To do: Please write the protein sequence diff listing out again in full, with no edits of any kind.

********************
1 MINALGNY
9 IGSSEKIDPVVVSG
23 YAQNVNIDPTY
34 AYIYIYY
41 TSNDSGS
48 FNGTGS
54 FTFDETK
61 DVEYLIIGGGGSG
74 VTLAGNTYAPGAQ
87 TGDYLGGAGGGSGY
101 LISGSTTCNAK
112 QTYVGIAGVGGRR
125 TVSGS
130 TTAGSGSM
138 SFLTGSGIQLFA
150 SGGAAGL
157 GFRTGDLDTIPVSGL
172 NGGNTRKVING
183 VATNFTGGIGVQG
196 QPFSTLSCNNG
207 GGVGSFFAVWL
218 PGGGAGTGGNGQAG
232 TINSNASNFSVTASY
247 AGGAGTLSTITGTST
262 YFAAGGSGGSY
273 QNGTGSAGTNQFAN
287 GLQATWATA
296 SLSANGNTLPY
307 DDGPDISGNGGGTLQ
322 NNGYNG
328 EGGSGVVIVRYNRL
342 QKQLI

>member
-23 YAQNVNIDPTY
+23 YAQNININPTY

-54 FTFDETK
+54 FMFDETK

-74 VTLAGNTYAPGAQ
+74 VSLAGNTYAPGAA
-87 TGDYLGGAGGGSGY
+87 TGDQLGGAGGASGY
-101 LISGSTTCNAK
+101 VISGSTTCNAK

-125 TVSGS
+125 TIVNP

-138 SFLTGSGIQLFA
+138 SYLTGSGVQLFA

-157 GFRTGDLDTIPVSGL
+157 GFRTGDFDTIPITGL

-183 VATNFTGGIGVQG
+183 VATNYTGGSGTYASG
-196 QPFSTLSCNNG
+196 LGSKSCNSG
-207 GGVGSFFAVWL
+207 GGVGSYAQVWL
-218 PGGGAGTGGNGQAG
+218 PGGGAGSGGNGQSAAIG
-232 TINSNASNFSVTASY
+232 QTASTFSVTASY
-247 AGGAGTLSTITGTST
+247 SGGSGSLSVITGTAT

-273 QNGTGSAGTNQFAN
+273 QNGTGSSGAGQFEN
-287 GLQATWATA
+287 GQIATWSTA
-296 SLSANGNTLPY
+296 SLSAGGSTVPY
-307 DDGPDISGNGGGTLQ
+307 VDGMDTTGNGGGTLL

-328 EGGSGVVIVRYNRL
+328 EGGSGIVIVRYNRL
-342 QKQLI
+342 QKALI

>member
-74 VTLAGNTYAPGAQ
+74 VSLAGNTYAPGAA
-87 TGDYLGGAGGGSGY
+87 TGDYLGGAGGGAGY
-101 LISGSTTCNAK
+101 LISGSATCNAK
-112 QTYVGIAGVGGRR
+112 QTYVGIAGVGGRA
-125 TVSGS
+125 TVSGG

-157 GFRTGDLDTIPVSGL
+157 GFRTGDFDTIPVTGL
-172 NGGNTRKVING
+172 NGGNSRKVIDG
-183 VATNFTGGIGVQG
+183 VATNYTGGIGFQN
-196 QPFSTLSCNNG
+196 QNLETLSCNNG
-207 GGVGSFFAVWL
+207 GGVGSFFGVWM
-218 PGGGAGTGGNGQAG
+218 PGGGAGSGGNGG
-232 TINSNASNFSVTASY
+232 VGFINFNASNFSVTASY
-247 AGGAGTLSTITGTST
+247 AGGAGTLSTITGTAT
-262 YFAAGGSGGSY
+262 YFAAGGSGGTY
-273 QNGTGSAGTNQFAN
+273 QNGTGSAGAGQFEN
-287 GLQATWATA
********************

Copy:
1 MINALGNY
9 IGSSEKIDPVVVSG
23 YAQNVNIDPTY
34 AYIYIYY
41 TSNDSGS
48 FNGTGS
54 FTFDETK
61 DVEYLIIGGGGSG
74 VTLAGNTYAPGAQ
87 TGDYLGGAGGGSGY
101 LISGSTTCNAK
112 QTYVGIAGVGGRR
125 TVSGS
130 TTAGSGSM
138 SFLTGSGIQLFA
150 SGGAAGL
157 GFRTGDLDTIPVSGL
172 NGGNTRKVING
183 VATNFTGGIGVQG
196 QPFSTLSCNNG
207 GGVGSFFAVWL
218 PGGGAGTGGNGQAG
232 TINSNASNFSVTASY
247 AGGAGTLSTITGTST
262 YFAAGGSGGSY
273 QNGTGSAGTNQFAN
287 GLQATWATA
296 SLSANGNTLPY
307 DDGPDISGNGGGTLQ
322 NNGYNG
328 EGGSGVVIVRYNRL
342 QKQLI

>member
-23 YAQNVNIDPTY
+23 YAQNININPTY

-54 FTFDETK
+54 FMFDETK

-74 VTLAGNTYAPGAQ
+74 VSLAGNTYAPGAA
-87 TGDYLGGAGGGSGY
+87 TGDQLGGAGGASGY
-101 LISGSTTCNAK
+101 VISGSTTCNAK

-125 TVSGS
+125 TIVNP

-138 SFLTGSGIQLFA
+138 SYLTGSGVQLFA

-157 GFRTGDLDTIPVSGL
+157 GFRTGDFDTIPITGL

-183 VATNFTGGIGVQG
+183 VATNYTGGSGTYASG
-196 QPFSTLSCNNG
+196 LGSKSCNSG
-207 GGVGSFFAVWL
+207 GGVGSYAQVWL
-218 PGGGAGTGGNGQAG
+218 PGGGAGSGGNGQSAAIG
-232 TINSNASNFSVTASY
+232 QTASTFSVTASY
-247 AGGAGTLSTITGTST
+247 SGGSGSLSVITGTAT

-273 QNGTGSAGTNQFAN
+273 QNGTGSSGAGQFEN
-287 GLQATWATA
+287 GQIATWSTA
-296 SLSANGNTLPY
+296 SLSAGGSTVPY
-307 DDGPDISGNGGGTLQ
+307 VDGMDTTGNGGGTLL

-328 EGGSGVVIVRYNRL
+328 EGGSGIVIVRYNRL
-342 QKQLI
+342 QKALI

>member
-74 VTLAGNTYAPGAQ
+74 VSLAGNTYAPGAA
-87 TGDYLGGAGGGSGY
+87 TGDYLGGAGGGAGY
-101 LISGSTTCNAK
+101 LISGSATCNAK
-112 QTYVGIAGVGGRR
+112 QTYVGIAGVGGRA
-125 TVSGS
+125 TVSGG

-157 GFRTGDLDTIPVSGL
+157 GFRTGDFDTIPVTGL
-172 NGGNTRKVING
+172 NGGNSRKVIDG
-183 VATNFTGGIGVQG
+183 VATNYTGGIGFQN
-196 QPFSTLSCNNG
+196 QNLETLSCNNG
-207 GGVGSFFAVWL
+207 GGVGSFFGVWM
-218 PGGGAGTGGNGQAG
+218 PGGGAGSGGNGG
-232 TINSNASNFSVTASY
+232 VGFINFNASNFSVTASY
-247 AGGAGTLSTITGTST
+247 AGGAGTLSTITGTAT
-262 YFAAGGSGGSY
+262 YFAAGGSGGTY
-273 QNGTGSAGTNQFAN
+273 QNGTGSAGAGQFEN
-287 GLQATWATA